The nineteenth century

The return of the university to the city of Barcelona, promoted by continuing demands, coincided with initiatives from the Liberal governments that succeeded one another in power during the second quarter of the nineteenth century. For some years, two universities coexisted (the one in Cervera and another in Barcelona, opened in 1822 and based on the education given at centres like the Board of Trade), until the final re-establishment of the University of Barcelona began to take shape, in various phases from 1835 onwards:

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        • Authorization of professorial chairs.        
        • Provisional establishment of the Barcelona Estudi General in 1836.
        • Provisional re-establishment in 1837, with Albert Pujol as Rector (the solemn "installation" ceremony for the “University of Letters” would take place on 18 October 1837, 301 years after the laying of the first stone of the Estudi General in La Rambla).
        • Finally, on 10 October 1842, the University of Barcelona was definitively re-established by General Espartero, coinciding with the final disappearance of the institution in Cervera.

    Once it had been re-established in the city, the building that housed the various parts of the university in 1841 was the Convent of Carme, which had recently been seized by the State and the nuns evicted. The centre provisionally received the larger faculties of Theology, Canon Law and Law and, later, the Faculty of Pharmacy. The Faculty of Medicine was installed in the Royal College of Surgery building which had been established in 1760 alongside the Santa Creu and Sant Pau Hospital to provide official studies related to the area of health.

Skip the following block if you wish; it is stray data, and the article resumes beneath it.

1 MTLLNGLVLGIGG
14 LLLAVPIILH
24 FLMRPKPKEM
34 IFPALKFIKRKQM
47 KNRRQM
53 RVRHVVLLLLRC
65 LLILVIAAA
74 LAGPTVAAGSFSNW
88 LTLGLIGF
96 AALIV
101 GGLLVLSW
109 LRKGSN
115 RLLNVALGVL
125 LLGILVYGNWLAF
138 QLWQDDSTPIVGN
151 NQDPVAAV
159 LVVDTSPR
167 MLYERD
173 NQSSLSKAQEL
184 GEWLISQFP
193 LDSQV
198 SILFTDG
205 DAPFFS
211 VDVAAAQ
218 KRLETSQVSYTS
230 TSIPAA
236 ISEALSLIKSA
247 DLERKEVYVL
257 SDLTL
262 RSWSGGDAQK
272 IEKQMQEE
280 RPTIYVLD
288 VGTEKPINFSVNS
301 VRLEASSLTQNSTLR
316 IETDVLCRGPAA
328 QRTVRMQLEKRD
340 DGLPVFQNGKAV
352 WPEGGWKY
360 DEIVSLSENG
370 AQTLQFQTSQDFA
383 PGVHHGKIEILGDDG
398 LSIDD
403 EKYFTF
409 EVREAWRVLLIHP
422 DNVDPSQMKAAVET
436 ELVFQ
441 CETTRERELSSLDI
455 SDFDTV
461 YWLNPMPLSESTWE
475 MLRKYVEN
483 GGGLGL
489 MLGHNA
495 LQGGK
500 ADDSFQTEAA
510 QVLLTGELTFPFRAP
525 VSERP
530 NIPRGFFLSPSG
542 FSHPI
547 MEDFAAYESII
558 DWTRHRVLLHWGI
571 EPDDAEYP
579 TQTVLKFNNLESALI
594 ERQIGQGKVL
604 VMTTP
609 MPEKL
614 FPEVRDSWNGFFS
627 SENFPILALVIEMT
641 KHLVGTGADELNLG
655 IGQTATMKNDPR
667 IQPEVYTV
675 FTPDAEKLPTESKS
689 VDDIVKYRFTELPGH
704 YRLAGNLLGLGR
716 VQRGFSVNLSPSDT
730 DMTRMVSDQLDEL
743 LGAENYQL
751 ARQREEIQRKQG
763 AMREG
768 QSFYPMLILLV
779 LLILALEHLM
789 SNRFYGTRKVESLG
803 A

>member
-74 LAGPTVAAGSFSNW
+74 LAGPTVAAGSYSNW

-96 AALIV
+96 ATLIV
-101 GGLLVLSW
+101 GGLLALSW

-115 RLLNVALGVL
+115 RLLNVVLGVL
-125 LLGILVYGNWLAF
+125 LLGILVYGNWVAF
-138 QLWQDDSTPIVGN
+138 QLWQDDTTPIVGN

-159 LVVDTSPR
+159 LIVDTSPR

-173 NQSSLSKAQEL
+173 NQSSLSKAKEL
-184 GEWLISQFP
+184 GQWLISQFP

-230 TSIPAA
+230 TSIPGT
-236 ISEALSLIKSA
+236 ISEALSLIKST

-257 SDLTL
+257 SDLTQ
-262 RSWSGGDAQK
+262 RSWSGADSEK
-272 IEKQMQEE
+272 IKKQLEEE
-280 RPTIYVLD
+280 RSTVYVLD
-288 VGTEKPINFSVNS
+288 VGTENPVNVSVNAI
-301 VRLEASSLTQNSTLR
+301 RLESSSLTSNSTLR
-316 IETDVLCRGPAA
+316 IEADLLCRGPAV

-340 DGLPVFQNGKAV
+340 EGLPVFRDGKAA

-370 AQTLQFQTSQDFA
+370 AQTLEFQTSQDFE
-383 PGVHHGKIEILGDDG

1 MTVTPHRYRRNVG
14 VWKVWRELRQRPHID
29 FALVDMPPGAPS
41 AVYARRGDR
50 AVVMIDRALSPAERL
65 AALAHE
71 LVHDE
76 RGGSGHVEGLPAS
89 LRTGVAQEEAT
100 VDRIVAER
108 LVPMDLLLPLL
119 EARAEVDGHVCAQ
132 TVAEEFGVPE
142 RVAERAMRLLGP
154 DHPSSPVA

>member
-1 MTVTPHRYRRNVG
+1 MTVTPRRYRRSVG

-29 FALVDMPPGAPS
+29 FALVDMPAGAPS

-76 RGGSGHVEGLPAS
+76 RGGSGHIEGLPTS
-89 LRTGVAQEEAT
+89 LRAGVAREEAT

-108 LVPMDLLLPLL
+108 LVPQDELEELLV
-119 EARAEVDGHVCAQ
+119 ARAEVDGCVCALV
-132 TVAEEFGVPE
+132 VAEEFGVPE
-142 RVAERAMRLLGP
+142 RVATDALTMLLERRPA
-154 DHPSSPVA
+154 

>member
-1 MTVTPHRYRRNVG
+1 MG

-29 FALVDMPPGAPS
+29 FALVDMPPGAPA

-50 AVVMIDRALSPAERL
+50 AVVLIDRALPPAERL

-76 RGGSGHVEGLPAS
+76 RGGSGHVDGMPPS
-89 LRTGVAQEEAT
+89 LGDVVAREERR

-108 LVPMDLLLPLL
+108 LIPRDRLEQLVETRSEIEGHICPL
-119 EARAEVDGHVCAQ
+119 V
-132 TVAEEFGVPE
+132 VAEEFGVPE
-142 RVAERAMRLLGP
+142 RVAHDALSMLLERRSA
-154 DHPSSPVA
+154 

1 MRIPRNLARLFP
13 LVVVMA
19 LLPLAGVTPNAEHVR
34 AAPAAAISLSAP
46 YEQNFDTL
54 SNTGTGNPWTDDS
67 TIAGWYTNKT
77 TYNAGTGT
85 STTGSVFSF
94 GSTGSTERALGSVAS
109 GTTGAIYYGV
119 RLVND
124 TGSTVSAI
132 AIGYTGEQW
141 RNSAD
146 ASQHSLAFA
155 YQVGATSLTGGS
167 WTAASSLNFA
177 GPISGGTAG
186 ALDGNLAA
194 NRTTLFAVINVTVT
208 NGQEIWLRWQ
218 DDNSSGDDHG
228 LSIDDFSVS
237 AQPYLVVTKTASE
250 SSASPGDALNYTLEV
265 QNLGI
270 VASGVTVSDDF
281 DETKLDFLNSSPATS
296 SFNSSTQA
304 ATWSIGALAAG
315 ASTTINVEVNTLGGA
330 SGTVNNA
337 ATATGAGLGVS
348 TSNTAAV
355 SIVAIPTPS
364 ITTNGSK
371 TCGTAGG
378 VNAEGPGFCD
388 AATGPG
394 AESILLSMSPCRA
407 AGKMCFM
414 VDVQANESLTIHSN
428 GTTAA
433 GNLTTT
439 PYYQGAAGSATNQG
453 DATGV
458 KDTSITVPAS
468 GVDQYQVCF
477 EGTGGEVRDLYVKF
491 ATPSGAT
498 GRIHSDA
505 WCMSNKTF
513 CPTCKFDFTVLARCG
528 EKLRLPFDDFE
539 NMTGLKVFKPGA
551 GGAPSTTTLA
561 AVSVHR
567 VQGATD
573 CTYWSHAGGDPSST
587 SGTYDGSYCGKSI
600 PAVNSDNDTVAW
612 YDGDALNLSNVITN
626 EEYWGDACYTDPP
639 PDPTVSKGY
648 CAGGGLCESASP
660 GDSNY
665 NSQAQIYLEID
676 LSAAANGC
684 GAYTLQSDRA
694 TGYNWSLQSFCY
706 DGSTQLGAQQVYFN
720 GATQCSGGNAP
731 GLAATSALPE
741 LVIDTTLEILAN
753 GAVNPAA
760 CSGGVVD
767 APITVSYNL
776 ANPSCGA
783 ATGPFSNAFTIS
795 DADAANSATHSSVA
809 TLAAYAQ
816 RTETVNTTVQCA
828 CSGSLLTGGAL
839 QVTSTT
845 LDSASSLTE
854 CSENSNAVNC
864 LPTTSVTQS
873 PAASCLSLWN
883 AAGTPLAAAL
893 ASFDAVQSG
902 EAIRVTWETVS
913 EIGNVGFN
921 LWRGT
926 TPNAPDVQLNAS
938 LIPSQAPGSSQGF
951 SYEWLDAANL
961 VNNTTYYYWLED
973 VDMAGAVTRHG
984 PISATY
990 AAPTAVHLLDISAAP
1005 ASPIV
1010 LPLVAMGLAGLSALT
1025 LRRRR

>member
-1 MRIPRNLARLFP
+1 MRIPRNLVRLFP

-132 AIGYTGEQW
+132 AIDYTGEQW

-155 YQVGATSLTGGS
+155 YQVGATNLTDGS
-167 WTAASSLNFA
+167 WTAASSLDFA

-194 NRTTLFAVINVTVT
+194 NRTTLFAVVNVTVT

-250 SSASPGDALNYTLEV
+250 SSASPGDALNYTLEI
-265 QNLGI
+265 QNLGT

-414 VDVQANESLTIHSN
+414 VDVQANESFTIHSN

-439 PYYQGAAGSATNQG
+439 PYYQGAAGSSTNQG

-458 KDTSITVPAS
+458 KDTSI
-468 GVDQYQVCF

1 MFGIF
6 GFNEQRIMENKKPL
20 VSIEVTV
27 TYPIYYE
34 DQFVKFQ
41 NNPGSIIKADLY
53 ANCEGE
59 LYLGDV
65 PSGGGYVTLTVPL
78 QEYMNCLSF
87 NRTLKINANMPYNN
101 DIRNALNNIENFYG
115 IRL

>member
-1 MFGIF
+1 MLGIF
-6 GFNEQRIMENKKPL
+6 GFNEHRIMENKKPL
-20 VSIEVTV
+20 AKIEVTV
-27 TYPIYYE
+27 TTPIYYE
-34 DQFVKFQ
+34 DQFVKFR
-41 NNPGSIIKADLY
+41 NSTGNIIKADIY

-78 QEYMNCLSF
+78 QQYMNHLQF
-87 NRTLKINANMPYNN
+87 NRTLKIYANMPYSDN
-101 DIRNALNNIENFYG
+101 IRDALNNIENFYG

The University restored in 1837 is, therefore, the successor of the sixteenth-century Barcelona Estudi General and the eighteenth-century single Catalan University of Cervera. The University however, still suffered from a lack of definition for some years. During the period between 1840 and 1868, dominated by the Moderate Party (except for the Progressive Biennial, 1854-1856), the University suffered from years of ideological struggles and purges of the teaching staff, during which lecturers were even banned from belonging to political parties (Royal Order of 22 January 1867). After the 1868 Revolution, the banned lecturers were re-established in their chairs and a period of educational liberalization began. One of the most important changes in this period was the opportunity to teach doctoral studies in Barcelona, breaking the State monopoly over the University.

    At this point (1859), constant complaints about the precarious state of the Carme facilities forced the State authorities to commission the architect Elias Rogent to design a new building. After 1871, all university courses were taught in the new building, except for medical studies, which continued, as they had since 1843, in the old Santa Creu and Sant Pau Hospital. It was not until 1906 that the new Faculty of Medicine was opened in a new building on the left side of the Eixample, which also housed the new Hospital Clínic.

    As for the development of the education and teaching given, it must be highlighted that, despite the provincialism and cultural isolation of the institution during the last third of the century, important advances were made in studies in certain disciplines, such as in Medicine, with figures such as Santiago Ramón y Cajal (Professor of Histology at the University of Barcelona between 1887 and 1892), and in Chemistry and Classical Philology.

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